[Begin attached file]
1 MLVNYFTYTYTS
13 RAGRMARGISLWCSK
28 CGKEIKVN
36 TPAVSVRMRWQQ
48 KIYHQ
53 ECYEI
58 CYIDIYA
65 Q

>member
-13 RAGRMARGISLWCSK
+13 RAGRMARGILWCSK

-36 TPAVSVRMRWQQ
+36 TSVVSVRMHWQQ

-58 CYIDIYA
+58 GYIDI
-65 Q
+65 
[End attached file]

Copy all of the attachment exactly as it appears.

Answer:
1 MLVNYFTYTYTS
13 RAGRMARGISLWCSK
28 CGKEIKVN
36 TPAVSVRMRWQQ
48 KIYHQ
53 ECYEI
58 CYIDIYA
65 Q

>member
-13 RAGRMARGISLWCSK
+13 RAGRMARGILWCSK

-36 TPAVSVRMRWQQ
+36 TSVVSVRMHWQQ

-58 CYIDIYA
+58 GYIDI
-65 Q
+65 